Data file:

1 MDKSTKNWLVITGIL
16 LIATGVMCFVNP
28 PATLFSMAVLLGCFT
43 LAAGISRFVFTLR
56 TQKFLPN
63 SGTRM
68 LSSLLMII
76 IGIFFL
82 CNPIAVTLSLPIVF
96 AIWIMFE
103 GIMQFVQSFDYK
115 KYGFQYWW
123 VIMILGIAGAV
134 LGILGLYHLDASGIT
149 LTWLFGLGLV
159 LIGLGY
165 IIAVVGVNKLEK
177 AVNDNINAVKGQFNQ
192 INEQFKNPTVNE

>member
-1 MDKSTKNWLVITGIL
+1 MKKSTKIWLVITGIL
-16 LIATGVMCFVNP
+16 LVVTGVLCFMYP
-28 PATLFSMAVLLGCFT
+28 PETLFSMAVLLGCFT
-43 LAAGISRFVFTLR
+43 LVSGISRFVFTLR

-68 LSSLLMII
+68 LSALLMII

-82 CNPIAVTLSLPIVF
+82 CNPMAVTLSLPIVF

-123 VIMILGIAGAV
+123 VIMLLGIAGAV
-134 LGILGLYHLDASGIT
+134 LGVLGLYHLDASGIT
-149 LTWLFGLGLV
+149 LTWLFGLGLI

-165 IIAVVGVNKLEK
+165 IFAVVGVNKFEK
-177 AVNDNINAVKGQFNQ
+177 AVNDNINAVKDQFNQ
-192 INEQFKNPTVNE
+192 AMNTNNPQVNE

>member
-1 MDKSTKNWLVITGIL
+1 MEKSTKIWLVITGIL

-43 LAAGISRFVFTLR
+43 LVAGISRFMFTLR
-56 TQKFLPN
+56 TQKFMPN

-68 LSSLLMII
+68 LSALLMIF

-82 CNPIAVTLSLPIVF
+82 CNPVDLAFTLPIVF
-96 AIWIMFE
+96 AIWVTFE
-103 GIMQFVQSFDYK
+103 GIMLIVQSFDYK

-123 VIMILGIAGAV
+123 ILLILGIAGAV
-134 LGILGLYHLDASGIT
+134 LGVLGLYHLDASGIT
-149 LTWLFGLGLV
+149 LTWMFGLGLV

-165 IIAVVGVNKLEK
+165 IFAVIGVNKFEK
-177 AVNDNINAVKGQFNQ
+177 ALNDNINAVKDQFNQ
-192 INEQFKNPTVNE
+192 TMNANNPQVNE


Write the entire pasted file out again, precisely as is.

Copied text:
1 MDKSTKNWLVITGIL
16 LIATGVMCFVNP
28 PATLFSMAVLLGCFT
43 LAAGISRFVFTLR
56 TQKFLPN
63 SGTRM
68 LSSLLMII
76 IGIFFL
82 CNPIAVTLSLPIVF
96 AIWIMFE
103 GIMQFVQSFDYK
115 KYGFQYWW
123 VIMILGIAGAV
134 LGILGLYHLDASGIT
149 LTWLFGLGLV
159 LIGLGY
165 IIAVVGVNKLEK
177 AVNDNINAVKGQFNQ
192 INEQFKNPTVNE

>member
-1 MDKSTKNWLVITGIL
+1 MKKSTKIWLVITGIL
-16 LIATGVMCFVNP
+16 LVVTGVLCFMYP
-28 PATLFSMAVLLGCFT
+28 PETLFSMAVLLGCFT
-43 LAAGISRFVFTLR
+43 LVSGISRFVFTLR

-68 LSSLLMII
+68 LSALLMII

-82 CNPIAVTLSLPIVF
+82 CNPMAVTLSLPIVF

-123 VIMILGIAGAV
+123 VIMLLGIAGAV
-134 LGILGLYHLDASGIT
+134 LGVLGLYHLDASGIT
-149 LTWLFGLGLV
+149 LTWLFGLGLI

-165 IIAVVGVNKLEK
+165 IFAVVGVNKFEK
-177 AVNDNINAVKGQFNQ
+177 AVNDNINAVKDQFNQ
-192 INEQFKNPTVNE
+192 AMNTNNPQVNE

>member
-1 MDKSTKNWLVITGIL
+1 MEKSTKIWLVITGIL

-43 LAAGISRFVFTLR
+43 LVAGISRFMFTLR
-56 TQKFLPN
+56 TQKFMPN

-68 LSSLLMII
+68 LSALLMIF

-82 CNPIAVTLSLPIVF
+82 CNPVDLAFTLPIVF
-96 AIWIMFE
+96 AIWVTFE
-103 GIMQFVQSFDYK
+103 GIMLIVQSFDYK

-123 VIMILGIAGAV
+123 ILLILGIAGAV
-134 LGILGLYHLDASGIT
+134 LGVLGLYHLDASGIT
-149 LTWLFGLGLV
+149 LTWMFGLGLV

-165 IIAVVGVNKLEK
+165 IFAVIGVNKFEK
-177 AVNDNINAVKGQFNQ
+177 ALNDNINAVKDQFNQ
-192 INEQFKNPTVNE
+192 TMNANNPQVNE